UNICEF UK has launched an appeal for funds for children affected by the violence in Côte d'Ivoire (Ivory Coast).
"UNICEF continues to be gravely concerned by the ongoing violence in Côte d'Ivoire and its alarming impact on children," said Anthony Lake, UNICEF Executive Director, in a statement earlier today.
Fighting in Côte d'Ivoire has been intermittent since the disputed Presidential election in November 2010. Alassane Ouattara, leader of the Rally of the Republicans party (RDR), was internationally recognised as the victor, but incumbent President Laurent Gbagbo has refused to hand over power.
In the past month, clashes between forces loyal to Gbagbo and Outtara have intensified dramatically.
Over 500,000 Ivorians, the majority of which are women and children, have been displaced by the conflict, with more than 100,000 Ivorians living as refugees in Liberia, half of whom are estimated to be children.
High levels of malnutrition have been found among the refugees and cases of diarrhoea and malaria have increased. Some 1.5 million people risk the lack of safe water in the centre, north and west of Côte d'Ivoire. There are also rising concerns about the use of child soldiers in the region.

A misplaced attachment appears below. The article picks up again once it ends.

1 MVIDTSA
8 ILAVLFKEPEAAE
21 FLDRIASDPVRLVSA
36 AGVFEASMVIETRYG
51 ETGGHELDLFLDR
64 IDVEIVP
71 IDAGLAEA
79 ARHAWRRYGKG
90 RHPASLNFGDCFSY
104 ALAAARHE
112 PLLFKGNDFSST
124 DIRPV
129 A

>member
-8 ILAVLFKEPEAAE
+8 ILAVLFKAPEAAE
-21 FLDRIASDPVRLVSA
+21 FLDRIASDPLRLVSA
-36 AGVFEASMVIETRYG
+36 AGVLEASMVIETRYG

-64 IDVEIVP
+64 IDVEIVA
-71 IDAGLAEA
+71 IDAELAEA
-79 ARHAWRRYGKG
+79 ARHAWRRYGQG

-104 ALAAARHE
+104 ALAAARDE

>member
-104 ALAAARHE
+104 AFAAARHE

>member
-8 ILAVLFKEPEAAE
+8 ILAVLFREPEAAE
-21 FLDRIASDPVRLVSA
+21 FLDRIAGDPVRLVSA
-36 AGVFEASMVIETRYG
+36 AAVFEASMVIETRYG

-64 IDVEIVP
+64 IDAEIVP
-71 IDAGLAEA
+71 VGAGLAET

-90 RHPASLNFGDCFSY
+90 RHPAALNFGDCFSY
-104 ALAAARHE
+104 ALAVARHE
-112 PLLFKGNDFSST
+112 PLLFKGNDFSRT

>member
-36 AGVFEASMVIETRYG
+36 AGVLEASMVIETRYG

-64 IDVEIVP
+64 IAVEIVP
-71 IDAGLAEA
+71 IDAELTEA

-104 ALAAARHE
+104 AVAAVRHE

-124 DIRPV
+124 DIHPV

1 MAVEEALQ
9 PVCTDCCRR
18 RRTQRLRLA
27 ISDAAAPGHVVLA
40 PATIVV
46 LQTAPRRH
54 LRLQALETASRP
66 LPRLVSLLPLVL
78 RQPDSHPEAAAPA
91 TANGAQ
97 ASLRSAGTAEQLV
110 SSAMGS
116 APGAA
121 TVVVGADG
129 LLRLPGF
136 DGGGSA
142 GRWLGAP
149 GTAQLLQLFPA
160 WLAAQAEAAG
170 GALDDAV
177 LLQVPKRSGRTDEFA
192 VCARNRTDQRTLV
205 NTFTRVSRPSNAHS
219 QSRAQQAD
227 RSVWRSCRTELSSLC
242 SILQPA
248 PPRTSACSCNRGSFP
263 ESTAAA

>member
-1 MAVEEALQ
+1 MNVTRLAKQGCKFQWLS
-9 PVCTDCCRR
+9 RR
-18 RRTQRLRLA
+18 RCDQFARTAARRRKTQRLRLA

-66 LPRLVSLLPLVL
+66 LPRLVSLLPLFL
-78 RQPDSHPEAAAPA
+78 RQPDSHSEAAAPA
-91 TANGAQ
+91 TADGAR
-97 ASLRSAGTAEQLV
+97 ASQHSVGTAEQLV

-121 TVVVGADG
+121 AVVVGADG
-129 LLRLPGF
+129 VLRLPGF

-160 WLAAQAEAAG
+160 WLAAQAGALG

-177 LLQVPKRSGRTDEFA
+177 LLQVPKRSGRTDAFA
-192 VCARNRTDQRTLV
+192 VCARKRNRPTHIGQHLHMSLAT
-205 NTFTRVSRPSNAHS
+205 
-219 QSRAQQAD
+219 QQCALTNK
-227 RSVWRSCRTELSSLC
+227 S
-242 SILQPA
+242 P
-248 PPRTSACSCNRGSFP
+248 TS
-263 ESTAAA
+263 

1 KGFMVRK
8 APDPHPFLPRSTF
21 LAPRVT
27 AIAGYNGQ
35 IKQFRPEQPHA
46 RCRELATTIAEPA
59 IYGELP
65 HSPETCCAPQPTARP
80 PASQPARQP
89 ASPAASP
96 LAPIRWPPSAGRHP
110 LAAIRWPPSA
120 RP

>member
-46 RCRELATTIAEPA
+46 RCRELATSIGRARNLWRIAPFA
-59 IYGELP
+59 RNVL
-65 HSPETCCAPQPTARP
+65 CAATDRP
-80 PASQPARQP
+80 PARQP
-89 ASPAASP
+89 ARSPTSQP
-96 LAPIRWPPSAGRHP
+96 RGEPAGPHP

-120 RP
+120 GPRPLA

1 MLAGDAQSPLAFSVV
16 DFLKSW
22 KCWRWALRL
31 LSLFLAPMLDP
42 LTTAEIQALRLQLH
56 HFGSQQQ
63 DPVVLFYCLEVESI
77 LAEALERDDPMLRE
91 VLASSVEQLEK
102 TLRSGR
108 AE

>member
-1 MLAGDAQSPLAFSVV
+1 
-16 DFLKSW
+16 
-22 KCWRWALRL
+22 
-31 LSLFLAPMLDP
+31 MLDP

"Children continue to be recruited by armed forces on all sides of the conflict," said Lake. "This is a grave violation of their rights which jeopardizes not only their future but also the chances for achieving sustainable peace in Côte d'Ivoire."
Lake added: "UNICEF is working to assist those in need with humanitarian supplies, but our programmes have been seriously compromised by the fighting. We urgently need to reach those at risk, especially in Abidjan, where an estimated one million displaced people are in dire need. We fear outbreaks of disease if we and other agencies cannot reach the thousands of internally displaced families."
"UNICEF joins its voice to the many others who have called upon all sides in this conflict to cease the violence against civilians and to permit humanitarian aid workers to reach those in greatest need."